New HIV infections decline: WHO
26 November 2009
New HIV infections have been reduced by 17 per cent over the past eight years and the death toll from HIV has reduced by more than 10 per cent due to greater access to anti-retroviral drugs, according to latest figures from The World Health Organization (WHO).
WHO and the Joint UN Programme on HIV/Aids (UNAids) say that according to new data in the 2009 AIDS epidemic update, new HIV infections have been reduced by 17 per cent over the past eight years.
Since 2001, the number of new infections in sub-Saharan Africa is approximately 15 per cent lower, which are about 400 000 fewer infections in 2008. In East Asia HIV incidence has declined by nearly 25 per cent and in South and South East Asia by 10 per cent in the same time period.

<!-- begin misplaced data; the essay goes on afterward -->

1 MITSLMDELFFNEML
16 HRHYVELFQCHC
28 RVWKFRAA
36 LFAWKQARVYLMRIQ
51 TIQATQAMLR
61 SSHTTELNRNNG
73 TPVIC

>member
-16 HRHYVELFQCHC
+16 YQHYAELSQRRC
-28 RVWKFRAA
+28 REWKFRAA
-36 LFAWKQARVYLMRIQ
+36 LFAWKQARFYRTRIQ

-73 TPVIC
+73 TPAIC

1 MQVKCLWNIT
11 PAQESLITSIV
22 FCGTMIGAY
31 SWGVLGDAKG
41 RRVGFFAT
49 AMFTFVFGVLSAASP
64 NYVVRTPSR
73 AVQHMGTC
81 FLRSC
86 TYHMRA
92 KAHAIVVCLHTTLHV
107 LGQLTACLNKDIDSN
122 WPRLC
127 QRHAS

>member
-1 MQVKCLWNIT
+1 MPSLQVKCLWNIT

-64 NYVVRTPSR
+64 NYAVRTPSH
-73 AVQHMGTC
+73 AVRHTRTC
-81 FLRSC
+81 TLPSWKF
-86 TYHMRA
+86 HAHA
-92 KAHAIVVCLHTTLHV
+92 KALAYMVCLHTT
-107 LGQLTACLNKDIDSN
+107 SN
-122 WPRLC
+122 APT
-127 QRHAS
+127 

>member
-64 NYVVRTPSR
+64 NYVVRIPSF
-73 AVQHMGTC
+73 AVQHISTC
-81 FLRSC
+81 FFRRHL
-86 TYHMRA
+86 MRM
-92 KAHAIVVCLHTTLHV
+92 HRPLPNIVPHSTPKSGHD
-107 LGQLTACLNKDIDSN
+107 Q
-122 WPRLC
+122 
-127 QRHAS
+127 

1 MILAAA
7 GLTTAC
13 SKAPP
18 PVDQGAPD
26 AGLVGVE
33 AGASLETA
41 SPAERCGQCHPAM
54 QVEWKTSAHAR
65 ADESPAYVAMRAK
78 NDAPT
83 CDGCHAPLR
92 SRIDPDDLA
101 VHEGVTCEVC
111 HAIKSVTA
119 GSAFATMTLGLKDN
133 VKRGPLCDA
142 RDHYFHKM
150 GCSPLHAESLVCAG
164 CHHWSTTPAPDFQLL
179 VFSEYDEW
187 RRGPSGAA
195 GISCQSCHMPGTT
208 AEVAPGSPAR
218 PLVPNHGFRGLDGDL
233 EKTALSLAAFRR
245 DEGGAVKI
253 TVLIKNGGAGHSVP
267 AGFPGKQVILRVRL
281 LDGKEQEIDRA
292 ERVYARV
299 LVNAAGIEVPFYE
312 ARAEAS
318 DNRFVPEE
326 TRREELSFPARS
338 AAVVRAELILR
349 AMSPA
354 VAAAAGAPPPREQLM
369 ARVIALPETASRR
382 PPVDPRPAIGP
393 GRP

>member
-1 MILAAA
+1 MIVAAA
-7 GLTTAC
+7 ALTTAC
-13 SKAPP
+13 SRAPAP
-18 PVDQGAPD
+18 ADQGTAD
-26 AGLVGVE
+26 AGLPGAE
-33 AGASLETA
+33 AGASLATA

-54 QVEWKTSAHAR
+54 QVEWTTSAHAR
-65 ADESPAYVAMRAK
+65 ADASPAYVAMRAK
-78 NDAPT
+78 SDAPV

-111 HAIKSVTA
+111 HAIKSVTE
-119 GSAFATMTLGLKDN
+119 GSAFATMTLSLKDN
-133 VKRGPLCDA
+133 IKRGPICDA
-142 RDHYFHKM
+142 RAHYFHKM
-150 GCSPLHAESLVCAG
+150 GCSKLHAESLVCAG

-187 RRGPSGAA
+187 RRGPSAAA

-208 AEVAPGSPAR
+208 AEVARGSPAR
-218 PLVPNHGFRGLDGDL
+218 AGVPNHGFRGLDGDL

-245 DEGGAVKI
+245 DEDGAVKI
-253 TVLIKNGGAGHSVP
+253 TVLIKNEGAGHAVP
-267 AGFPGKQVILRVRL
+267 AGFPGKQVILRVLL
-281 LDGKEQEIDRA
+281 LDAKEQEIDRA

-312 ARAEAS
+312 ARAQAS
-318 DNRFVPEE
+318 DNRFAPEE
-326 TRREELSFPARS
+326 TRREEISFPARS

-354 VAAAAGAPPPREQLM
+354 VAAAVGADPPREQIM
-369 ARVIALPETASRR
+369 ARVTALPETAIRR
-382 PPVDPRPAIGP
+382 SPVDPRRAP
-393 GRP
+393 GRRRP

In the report released today, the WHO said that in Eastern Europe, after a dramatic increase in new infections among injecting drug users, the epidemic has leveled off considerably. However, in some countries there are signs that HIV incidence is rising again.
"The good news is that we have evidence that the declines we are seeing are due, at least in part, to HIV prevention," said Michel Sidibé, executive director of UNAIDS. "However, the findings also show that prevention programming is often off the mark and that if we do a better job of getting resources and programmes to where they will make most impact, quicker progress can be made and more lives saved."
More people are living with HIV than ever before. Data from the AIDS Epidemic Update also show that at 33.4 million, 31.1 million-35.8 million there are more people living with HIV than ever before as people are living longer due to the beneficial effects of antiretroviral therapy and population growth.